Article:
@jamesski what ISO were you using in that shot? Think it was too high for a 30 second exposure. With the aperture wide open since you had your main subject fairly close, you could have gone for a 5 second exposure with maybe around ISO 200-400 to get the wheel's colour.

    While taking night city scape/land scape shots, I tend to manually set the focus to infinity, keeping the aperture around f/8~f/16 (sometimes go bigger aperture). I don't go beyond f/16 to avoid diffraction. ISO depends on the available light around me and shutter speed depends on what form of action I want to capture.

    I turn off Image Stabilization every time I use a tripod, and always use the 2 second timer feature (since I don't have a remote yet).

    Another thing which I have learn't and try to practice is experimenting with different light reading points and types. Spot metering vs Evaluative; metering the brightest point in the frame vs metering the shadows.
     
  10. jezza323

    jezza323 Member

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    Night is not actually a great time for city shots

    You really want to go out at sunset through to blue hour (before the sky goes completely black). When the sky is totally black it is boring, and you can get light reflecting off the dust/smoke/cloud which looks pretty crappy IMO. A little colour in the sky ads a lot (this is sunrise, but you get the idea)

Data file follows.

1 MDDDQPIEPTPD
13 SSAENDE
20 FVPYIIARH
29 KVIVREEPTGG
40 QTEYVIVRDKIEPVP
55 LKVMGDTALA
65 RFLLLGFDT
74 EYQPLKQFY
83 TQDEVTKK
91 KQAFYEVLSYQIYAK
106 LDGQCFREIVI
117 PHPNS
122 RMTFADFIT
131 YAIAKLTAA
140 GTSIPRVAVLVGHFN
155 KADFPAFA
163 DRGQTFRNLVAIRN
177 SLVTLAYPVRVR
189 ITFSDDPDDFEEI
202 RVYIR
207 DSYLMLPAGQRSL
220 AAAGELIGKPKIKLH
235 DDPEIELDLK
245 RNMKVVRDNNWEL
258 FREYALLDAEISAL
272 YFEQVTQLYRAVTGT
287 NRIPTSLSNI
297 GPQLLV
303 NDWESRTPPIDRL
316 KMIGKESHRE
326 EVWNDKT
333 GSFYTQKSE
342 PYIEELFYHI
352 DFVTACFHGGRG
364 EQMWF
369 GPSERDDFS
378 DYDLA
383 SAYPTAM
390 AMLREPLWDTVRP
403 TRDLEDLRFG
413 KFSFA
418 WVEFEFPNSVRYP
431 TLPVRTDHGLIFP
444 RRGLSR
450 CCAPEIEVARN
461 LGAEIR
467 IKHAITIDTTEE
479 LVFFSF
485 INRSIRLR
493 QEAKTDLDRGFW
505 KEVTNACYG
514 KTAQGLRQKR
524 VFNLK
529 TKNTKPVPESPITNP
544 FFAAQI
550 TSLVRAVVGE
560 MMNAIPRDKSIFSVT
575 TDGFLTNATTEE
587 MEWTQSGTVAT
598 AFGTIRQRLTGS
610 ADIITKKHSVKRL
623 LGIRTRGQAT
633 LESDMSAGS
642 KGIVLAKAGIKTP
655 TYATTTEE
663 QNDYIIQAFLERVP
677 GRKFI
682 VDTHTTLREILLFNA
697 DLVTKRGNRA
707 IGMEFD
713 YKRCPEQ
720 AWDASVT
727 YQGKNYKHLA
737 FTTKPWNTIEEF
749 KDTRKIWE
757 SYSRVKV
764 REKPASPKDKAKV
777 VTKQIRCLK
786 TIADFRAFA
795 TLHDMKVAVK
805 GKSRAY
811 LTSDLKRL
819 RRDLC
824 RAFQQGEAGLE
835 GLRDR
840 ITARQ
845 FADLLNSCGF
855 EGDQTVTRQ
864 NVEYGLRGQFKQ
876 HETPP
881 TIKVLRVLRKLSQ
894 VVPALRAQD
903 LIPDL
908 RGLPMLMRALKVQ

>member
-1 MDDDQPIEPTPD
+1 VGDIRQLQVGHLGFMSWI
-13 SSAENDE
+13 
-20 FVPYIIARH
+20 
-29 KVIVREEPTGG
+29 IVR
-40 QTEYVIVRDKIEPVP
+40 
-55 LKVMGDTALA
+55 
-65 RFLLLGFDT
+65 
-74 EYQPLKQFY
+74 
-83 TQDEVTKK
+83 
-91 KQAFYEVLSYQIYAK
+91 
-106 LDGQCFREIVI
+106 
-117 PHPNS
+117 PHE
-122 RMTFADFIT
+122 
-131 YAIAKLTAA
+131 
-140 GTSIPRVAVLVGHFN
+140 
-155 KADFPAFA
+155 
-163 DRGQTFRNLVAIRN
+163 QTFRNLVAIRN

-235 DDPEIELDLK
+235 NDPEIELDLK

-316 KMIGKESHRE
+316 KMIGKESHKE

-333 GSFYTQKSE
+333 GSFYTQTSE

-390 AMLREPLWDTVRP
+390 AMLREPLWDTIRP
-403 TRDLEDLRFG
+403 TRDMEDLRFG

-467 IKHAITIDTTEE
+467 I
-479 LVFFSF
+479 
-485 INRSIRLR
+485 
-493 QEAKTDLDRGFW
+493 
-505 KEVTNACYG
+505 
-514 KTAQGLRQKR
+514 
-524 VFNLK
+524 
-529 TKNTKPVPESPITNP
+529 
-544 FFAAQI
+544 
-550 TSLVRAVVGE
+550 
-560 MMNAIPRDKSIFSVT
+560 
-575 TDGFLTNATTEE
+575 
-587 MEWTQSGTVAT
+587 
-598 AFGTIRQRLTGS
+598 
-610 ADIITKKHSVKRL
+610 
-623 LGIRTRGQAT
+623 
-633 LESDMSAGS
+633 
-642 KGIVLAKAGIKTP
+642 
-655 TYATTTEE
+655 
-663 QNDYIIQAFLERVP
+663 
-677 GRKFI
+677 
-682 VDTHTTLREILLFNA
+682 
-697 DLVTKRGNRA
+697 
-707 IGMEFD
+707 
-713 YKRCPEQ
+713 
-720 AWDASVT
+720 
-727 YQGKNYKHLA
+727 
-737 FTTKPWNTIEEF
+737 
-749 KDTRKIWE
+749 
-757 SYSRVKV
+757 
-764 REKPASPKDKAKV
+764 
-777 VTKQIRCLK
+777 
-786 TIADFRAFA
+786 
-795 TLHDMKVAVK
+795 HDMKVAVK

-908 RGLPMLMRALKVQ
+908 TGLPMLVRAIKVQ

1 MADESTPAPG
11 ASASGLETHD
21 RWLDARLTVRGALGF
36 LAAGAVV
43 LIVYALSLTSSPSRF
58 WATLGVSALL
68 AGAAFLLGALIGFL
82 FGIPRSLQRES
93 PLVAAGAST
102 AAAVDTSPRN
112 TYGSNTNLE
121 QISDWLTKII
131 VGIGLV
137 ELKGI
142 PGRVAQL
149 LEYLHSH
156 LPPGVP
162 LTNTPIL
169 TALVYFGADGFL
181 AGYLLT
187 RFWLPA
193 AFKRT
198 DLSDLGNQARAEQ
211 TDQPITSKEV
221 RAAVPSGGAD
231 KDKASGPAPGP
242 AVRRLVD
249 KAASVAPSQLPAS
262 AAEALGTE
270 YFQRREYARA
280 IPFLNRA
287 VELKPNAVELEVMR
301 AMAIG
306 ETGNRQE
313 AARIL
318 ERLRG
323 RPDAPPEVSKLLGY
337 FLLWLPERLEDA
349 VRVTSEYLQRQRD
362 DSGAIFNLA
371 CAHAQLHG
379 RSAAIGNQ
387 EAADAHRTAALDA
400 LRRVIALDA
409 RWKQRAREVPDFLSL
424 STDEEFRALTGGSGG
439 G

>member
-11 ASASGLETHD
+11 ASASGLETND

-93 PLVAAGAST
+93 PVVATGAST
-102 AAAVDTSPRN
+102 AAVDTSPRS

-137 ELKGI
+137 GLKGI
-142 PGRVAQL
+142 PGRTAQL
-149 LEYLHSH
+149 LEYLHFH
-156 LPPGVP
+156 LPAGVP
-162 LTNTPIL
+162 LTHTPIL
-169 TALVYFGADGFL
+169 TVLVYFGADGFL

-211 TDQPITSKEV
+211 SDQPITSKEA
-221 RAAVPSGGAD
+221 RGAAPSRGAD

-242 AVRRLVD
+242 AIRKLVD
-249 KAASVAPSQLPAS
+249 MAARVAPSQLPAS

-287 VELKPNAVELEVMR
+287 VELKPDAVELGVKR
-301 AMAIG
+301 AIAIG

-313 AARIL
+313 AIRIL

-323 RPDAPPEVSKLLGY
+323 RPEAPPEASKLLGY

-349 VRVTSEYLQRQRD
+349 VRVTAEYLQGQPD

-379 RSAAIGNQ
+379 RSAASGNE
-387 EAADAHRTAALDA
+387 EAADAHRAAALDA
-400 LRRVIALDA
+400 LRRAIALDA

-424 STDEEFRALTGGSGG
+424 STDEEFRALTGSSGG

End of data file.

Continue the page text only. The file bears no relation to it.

[​IMG]
    Dawn at The Summit - Mt Cootha by jezza323, on Flickr

    Anywhere along the river at southbank/kangaroo point will be good. Cootha is pretty good for sunrise, especially if you go at the right time of year as the sun comes up pretty close to the city

    Also a decent view from the lookout at the back of the valley there (looks at story bridge with city in the background, forget the name of it), and from the story bridge itself.

    Good luck :)
     
    Last edited: Aug 9, 2012
  11. OP
    OP
    trackhappy

    trackhappy Member

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    Yeah a photo walk might be interesting.

    Also I have a question about Q1, considering I assume you've been up there by the fact that you're a photographer, you live on the Gold Coast and it's pretty much the photo spot where getting robbed is only a remote possiblity.

    Anyway. When I was shooting up there, I had a really big problem with the windows, that being even when the lens was as pressed up against the glass as I could possibly get, the front of the lens would *still* let light in from the sides and give horrible refraction.

    Here's an example of that.

    [​IMG]

    I'd like to go back, so any tips on getting around this problem before I go back up there?
     
  12. shadowarrior

    shadowarrior Member